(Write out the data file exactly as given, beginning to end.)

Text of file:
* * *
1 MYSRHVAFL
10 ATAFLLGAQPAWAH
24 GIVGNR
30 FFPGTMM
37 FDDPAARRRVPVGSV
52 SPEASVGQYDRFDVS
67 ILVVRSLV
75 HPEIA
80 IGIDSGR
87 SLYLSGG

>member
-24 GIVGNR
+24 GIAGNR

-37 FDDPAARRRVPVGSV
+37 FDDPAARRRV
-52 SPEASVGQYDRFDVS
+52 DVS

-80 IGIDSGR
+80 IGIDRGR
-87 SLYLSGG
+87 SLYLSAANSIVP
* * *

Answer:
1 MYSRHVAFL
10 ATAFLLGAQPAWAH
24 GIVGNR
30 FFPGTMM
37 FDDPAARRRVPVGSV
52 SPEASVGQYDRFDVS
67 ILVVRSLV
75 HPEIA
80 IGIDSGR
87 SLYLSGG

>member
-24 GIVGNR
+24 GIAGNR

-37 FDDPAARRRVPVGSV
+37 FDDPAARRRV
-52 SPEASVGQYDRFDVS
+52 DVS

-80 IGIDSGR
+80 IGIDRGR
-87 SLYLSGG
+87 SLYLSAANSIVP